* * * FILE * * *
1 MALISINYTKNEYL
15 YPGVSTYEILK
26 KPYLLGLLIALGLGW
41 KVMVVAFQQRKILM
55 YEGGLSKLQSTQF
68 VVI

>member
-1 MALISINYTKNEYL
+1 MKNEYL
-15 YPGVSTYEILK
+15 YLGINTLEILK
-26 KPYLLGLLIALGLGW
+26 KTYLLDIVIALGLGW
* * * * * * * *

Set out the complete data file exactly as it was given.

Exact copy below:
1 MALISINYTKNEYL
15 YPGVSTYEILK
26 KPYLLGLLIALGLGW
41 KVMVVAFQQRKILM
55 YEGGLSKLQSTQF
68 VVI

>member
-1 MALISINYTKNEYL
+1 MKNEYL
-15 YPGVSTYEILK
+15 YLGINTLEILK
-26 KPYLLGLLIALGLGW
+26 KTYLLDIVIALGLGW